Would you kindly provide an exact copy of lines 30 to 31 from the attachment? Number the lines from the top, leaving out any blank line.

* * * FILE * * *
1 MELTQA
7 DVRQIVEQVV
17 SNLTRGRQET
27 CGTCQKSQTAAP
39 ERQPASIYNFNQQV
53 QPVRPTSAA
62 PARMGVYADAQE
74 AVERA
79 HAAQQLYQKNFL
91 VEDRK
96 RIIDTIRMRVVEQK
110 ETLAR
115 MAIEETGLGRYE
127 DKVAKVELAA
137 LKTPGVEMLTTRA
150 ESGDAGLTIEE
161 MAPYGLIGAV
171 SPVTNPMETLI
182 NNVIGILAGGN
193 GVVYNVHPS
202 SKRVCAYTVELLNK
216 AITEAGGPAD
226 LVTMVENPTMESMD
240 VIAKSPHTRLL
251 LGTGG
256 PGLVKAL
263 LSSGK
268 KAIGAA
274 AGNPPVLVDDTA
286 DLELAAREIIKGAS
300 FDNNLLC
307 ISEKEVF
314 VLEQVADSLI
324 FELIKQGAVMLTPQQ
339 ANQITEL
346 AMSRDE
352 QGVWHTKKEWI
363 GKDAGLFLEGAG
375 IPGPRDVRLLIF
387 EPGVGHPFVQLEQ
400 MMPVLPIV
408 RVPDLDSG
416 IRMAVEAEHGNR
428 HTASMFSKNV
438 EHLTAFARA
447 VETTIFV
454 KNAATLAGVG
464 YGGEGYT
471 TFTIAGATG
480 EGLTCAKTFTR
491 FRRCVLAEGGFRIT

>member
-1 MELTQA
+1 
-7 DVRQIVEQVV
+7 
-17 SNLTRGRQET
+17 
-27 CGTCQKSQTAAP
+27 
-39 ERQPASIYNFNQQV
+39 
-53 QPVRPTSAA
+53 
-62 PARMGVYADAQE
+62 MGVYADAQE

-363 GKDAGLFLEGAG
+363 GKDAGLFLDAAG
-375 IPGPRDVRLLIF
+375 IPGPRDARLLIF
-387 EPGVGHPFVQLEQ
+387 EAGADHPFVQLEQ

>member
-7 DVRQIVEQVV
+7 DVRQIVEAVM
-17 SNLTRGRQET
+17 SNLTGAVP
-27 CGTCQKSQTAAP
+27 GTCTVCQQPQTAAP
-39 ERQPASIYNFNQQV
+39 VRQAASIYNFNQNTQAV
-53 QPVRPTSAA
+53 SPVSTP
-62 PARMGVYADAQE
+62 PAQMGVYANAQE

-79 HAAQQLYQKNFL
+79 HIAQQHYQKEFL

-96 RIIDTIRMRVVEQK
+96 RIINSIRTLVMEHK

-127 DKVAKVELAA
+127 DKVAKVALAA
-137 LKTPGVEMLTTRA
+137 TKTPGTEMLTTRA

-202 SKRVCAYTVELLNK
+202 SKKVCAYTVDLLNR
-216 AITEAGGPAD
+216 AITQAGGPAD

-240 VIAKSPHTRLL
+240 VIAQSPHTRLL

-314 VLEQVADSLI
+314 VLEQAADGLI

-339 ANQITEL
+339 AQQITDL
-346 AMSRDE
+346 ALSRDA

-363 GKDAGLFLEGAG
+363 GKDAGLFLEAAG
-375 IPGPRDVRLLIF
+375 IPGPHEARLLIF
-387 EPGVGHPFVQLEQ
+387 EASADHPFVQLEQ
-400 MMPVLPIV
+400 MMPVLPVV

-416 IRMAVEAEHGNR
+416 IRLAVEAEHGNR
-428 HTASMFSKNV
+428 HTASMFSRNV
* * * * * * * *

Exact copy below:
286 DLELAAREIIKGAS
300 FDNNLLC